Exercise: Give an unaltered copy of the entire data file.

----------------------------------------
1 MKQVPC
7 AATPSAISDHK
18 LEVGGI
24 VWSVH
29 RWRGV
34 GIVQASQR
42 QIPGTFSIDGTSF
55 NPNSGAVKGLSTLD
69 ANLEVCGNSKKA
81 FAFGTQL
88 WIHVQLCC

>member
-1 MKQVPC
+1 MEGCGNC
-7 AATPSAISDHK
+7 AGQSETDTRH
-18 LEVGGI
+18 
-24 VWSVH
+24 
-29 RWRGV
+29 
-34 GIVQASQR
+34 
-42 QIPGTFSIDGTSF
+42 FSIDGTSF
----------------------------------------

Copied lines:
1 MKQVPC
7 AATPSAISDHK
18 LEVGGI
24 VWSVH
29 RWRGV
34 GIVQASQR
42 QIPGTFSIDGTSF
55 NPNSGAVKGLSTLD
69 ANLEVCGNSKKA
81 FAFGTQL
88 WIHVQLCC

>member
-1 MKQVPC
+1 MEGCGNC
-7 AATPSAISDHK
+7 AGQSETDTRH
-18 LEVGGI
+18 
-24 VWSVH
+24 
-29 RWRGV
+29 
-34 GIVQASQR
+34 
-42 QIPGTFSIDGTSF
+42 FSIDGTSF